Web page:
From Patra to Lady Saw, Beenie Man to Shabba Ranks, the Jamaican Dancehall scene has given birth to artists whose work, though widely influential in diasporic sub-cultures, have often gone overlooked and undervalued in the mainstream.
Their highly innovative looks, sounds and artistic statements mimicked and exploited to inject flavour and charisma into otherwise bland Pop stars.
Today, superstar Spice is determined to celebrate the scene’s contributions to culture.
And she’s already made ample headway with her globally renown bops such as ‘So Mi Like It’ and ‘Cool It.’
How she intends to do it the more?
Watch her insightful conversation with Red Bull to hear her thoughts on the above and more….below.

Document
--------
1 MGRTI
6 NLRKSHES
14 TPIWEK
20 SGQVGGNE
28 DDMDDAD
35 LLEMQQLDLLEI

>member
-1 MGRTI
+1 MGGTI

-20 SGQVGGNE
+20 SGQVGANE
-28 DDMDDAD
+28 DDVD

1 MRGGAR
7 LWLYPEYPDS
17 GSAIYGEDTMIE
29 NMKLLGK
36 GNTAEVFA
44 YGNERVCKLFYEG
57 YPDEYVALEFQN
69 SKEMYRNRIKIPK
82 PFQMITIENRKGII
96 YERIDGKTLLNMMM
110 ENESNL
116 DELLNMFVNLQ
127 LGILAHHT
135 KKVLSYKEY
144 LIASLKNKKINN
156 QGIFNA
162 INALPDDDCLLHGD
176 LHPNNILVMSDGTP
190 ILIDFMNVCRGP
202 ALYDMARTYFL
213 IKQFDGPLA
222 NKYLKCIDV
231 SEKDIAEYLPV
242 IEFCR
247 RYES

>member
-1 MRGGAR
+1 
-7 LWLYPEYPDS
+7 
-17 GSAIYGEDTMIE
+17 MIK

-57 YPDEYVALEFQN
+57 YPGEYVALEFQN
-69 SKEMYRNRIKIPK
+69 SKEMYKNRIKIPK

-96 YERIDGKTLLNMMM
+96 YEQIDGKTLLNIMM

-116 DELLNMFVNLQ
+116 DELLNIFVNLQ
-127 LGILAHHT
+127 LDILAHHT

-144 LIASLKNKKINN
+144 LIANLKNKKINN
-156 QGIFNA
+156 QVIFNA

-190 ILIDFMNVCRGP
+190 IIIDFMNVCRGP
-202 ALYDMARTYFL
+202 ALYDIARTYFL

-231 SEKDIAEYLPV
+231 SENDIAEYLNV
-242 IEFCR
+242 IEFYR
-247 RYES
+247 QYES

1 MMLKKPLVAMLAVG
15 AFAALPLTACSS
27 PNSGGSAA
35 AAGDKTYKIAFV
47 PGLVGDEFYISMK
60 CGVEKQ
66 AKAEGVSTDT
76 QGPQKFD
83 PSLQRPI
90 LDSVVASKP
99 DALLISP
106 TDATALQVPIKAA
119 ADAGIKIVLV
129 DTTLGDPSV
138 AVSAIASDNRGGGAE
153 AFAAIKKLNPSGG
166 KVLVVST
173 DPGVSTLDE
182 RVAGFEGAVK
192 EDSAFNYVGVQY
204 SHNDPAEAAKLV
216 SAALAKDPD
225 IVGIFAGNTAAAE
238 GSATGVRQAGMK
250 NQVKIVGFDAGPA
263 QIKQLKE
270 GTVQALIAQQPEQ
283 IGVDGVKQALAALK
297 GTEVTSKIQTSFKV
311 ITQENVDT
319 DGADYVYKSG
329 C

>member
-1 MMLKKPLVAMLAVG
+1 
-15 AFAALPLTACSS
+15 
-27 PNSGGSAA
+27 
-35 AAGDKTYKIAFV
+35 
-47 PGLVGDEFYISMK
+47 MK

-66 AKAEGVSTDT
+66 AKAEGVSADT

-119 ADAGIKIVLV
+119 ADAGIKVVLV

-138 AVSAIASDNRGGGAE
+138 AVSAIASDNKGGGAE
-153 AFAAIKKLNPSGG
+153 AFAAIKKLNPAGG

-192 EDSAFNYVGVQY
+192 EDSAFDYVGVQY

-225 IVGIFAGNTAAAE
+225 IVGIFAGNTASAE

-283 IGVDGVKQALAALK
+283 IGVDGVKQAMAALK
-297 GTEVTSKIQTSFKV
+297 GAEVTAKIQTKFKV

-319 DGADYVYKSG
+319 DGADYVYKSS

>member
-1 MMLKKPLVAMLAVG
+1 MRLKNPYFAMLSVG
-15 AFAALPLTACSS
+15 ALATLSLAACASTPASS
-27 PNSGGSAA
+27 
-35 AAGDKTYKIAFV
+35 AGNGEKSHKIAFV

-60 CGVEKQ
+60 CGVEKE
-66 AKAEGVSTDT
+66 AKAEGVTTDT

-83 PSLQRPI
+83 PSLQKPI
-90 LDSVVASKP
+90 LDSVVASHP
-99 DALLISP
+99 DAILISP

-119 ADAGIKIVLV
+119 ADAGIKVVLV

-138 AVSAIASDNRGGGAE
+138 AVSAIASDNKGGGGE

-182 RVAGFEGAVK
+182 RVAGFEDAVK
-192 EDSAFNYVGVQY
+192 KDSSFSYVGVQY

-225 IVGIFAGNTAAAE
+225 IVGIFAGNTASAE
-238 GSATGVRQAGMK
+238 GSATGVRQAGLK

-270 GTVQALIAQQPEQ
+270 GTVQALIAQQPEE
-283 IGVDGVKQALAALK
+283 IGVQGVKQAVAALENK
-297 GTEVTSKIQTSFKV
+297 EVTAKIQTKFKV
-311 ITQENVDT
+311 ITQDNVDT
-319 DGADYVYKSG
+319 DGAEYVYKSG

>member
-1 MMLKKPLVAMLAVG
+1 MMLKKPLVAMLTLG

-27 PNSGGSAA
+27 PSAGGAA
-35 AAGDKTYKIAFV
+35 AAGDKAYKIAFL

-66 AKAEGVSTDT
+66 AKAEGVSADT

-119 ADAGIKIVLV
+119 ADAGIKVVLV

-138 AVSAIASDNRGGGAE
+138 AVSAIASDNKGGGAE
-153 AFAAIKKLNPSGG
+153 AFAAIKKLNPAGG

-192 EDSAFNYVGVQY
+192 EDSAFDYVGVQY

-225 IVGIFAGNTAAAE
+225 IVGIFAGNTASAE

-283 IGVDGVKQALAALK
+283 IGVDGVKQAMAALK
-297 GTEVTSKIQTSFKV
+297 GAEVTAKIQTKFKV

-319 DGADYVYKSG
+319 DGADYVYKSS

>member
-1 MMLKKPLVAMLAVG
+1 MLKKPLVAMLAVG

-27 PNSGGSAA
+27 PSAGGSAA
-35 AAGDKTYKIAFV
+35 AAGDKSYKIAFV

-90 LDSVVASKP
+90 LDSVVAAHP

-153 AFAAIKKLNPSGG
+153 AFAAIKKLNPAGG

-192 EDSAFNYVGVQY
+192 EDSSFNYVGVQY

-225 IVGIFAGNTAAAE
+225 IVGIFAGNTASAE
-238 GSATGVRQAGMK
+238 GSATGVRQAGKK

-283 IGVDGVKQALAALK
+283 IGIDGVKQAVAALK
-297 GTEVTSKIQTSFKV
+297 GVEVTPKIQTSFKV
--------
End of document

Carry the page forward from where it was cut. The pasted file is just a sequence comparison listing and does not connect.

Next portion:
“In Jamaica, they make you feel like if you don’t have that complexion that’s on the screen, you’re not popping, you’re not hot… if you stay as a dark skinned black woman then you are [made to] feel inferior.”
She hopes to win a Grammy:
“I want to win the Grammys. I want to do, like you know, what no other female from Jamaica has done. Bob Marley did it for reggae, I want to do it for females in Dancehall.”
On trolls? She had this to say:
“All my life colorism has affected me. To this day it might have lessened since the song but you know I remember even two years ago you’d post a picture and the comments would be ‘Spice you can bleach your dark skin’, ‘Spice you have too much money to stay Black’.”
Her Dancehall sibling Alicai Harley was around to pay her this compliment :
“Spice represents power, bravery, being unapologetically sexy. She’s battled with colorism. She’s touched on black hypocrisy. And at the same time she’s given us amazing music.”
The conversation was filmed at Subterania in West London.